Responding to these two challenges – protectionism and corruption – is therefore crucial. And I think this is where the subject of this conference comes in.
The current framework of global economic rules and standards covers a broad range of activity, from corporate governance, anti-corruption to competition law and rules governing trade. But the coverage, breadth and depth of these rules is patchy. Crucially, most were drawn up at a different time, when there was a different global economic dynamic.
The global economy is even more interconnected today that it was 50 years ago, with a range of new and influential economic actors. So there needs to be an architecture within which we can maximise the benefits of trade – one in which everyone sees the imperative to engage. This was a clear recommendation of the Prime Minister’s report to the G20 last year on global governance.
After all, if we all played a game according to different rules, it would not be much of a game. Business needs the assurance of a level playing field, underpinned by basic rules, to have the confidence to engage and export – no matter where in the world you are operating.
These rules are not about constraining business, and we would not back them if they were. They are about ensuring that businesses remain flexible and responsive, yet resilient enough to build a solid foundation for future global trade and economic engagement.
We need to show countries that are currently hesitant that these rules are relevant, and ensure that the process through which new and existing standards are updated and developed is transparent and open to all. The architecture needs to be fit for purpose. And it will be important for key players such as the OECD to continue adapting to the changing global dynamic, while recognising that different countries are at different stages of economic development.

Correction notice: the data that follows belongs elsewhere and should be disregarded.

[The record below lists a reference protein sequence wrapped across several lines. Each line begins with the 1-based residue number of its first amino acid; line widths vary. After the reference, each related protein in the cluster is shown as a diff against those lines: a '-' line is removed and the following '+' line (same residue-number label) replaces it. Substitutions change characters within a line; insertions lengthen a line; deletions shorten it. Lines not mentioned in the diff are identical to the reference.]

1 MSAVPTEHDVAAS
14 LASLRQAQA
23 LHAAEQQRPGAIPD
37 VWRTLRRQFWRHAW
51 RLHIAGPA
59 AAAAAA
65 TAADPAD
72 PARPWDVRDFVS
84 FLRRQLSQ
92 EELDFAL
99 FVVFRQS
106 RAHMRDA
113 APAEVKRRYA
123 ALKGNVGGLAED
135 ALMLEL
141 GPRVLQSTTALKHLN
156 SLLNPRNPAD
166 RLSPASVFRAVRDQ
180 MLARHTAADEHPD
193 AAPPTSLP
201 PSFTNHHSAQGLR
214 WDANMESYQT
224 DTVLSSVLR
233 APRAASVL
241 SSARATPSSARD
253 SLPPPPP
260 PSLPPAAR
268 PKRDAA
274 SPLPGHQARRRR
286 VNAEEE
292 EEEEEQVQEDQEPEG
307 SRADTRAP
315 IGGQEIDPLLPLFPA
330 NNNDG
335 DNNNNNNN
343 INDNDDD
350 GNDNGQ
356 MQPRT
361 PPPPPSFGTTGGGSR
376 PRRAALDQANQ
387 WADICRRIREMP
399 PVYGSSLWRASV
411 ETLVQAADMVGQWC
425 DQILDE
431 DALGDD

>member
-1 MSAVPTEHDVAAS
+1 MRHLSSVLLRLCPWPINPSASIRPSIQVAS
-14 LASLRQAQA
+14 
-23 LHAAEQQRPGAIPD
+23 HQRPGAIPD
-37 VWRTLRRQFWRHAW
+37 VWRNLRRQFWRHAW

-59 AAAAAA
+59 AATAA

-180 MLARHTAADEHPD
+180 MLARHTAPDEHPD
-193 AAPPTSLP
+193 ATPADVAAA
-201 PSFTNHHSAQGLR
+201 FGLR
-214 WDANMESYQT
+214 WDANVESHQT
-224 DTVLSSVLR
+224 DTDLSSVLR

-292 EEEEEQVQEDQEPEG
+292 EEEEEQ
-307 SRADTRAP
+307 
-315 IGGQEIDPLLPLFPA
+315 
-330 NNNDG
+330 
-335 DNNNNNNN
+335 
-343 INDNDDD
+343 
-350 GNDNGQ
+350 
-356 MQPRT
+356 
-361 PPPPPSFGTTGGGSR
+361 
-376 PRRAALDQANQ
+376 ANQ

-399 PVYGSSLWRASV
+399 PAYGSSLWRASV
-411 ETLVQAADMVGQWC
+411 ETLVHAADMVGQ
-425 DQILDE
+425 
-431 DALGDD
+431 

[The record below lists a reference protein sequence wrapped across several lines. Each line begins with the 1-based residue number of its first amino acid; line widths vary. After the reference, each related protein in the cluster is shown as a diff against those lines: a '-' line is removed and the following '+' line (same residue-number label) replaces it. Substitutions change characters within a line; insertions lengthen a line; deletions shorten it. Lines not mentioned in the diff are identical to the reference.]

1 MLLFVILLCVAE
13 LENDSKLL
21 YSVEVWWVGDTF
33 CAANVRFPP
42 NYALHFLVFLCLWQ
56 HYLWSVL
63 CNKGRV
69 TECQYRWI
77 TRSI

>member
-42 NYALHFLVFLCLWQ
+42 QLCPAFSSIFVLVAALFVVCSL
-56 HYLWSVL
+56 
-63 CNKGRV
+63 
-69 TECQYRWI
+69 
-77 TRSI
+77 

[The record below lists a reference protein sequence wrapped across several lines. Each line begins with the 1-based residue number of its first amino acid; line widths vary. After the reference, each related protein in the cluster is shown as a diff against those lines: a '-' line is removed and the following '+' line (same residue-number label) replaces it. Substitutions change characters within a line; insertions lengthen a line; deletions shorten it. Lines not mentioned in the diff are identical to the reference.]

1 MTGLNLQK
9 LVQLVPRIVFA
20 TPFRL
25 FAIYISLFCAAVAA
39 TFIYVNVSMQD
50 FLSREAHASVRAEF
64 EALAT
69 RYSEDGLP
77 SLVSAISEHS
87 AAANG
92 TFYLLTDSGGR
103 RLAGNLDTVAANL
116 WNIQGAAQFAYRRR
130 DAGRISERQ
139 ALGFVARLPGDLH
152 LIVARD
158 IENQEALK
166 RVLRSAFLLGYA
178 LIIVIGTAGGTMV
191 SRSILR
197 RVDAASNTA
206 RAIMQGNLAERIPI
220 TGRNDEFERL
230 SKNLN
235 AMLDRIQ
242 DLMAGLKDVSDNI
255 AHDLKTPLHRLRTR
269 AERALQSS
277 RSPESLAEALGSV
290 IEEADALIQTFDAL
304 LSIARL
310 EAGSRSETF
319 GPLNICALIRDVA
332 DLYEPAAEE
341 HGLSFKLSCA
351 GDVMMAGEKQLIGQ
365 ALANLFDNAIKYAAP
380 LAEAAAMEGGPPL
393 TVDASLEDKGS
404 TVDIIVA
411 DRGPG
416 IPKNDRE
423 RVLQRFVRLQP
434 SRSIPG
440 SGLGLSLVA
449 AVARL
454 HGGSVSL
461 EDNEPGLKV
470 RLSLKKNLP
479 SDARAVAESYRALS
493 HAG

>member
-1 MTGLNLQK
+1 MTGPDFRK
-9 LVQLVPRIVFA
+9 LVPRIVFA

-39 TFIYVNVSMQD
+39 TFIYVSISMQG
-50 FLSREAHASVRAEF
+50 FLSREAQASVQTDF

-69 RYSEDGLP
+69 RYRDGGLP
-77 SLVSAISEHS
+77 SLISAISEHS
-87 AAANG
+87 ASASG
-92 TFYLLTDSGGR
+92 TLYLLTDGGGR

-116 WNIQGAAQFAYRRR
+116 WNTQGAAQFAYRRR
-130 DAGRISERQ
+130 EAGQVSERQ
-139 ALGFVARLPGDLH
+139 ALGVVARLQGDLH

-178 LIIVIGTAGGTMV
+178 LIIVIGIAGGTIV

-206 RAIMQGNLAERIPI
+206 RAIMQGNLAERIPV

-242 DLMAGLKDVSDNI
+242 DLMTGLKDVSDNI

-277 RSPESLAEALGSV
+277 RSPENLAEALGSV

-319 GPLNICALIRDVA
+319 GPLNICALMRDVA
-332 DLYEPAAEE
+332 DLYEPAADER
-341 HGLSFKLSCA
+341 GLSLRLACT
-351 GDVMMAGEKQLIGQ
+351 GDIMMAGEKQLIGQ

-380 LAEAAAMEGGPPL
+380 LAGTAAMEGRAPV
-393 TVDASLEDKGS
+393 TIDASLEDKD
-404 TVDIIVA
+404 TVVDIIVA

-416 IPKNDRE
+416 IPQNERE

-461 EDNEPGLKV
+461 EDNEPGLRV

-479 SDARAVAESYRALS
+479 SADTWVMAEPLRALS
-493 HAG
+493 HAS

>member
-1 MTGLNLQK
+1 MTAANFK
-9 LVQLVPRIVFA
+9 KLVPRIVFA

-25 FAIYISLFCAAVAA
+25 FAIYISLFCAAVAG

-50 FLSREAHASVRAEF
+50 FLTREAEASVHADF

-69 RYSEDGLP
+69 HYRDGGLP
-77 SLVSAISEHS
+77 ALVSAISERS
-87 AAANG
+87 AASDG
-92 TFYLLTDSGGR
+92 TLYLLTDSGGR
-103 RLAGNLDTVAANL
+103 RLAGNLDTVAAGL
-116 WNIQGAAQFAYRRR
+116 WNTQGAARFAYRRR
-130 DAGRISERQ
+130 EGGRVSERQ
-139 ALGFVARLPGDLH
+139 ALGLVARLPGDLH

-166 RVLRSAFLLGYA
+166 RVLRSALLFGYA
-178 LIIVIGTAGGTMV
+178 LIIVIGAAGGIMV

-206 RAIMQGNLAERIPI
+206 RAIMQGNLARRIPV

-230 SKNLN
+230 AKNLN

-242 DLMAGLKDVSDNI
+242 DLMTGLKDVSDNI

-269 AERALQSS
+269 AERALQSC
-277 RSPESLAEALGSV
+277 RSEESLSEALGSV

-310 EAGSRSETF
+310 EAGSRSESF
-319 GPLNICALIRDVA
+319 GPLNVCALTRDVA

But we should also recognise that if we disagree we risk the system breaking down, with partners reneging on their commitments and others free-riding from the sidelines. During this period of global economic stagnation, we should all be pushing for partners to implement existing commitments. At the same time, we should encourage new partners to join the fold.
The economic challenges we face today are complex and multifaceted. They will require individual solutions, but – I hope I have shown this afternoon – within a collective framework.
We are beyond the point where we can credibly argue that economic progress can be best served through isolation and protectionist policies; globalisation remains our only option. Of course, we should recognise that there is no magic bullet, and I would certainly not argue that the current rules and standards are a perfect model.
But one thing I am sure about is that economies across the world need to complement each other if we are to meet our common objective of sustained, long-term growth, in which our businesses and peoples can thrive.
So I want to finish today by posing some practical questions. Of the global rules and standards that already exist, which need fixing most urgently, and how? What more can we do to improve enforcement? Are there areas of economic activity that fall outside the current architecture, and if so, should – and how – do we bring these in? Are there rules that are out of date and no longer applicable?
I do not expect you to find concrete answers to these questions in the next day and a half. But I hope that in your discussions you will be able to explore comprehensively the rationale behind the rules-based economic system and how it can contribute to the global recovery.
I look forward to seeing the report Wilton Park will produce after the conference. We will study it carefully as we review our responses to these challenges.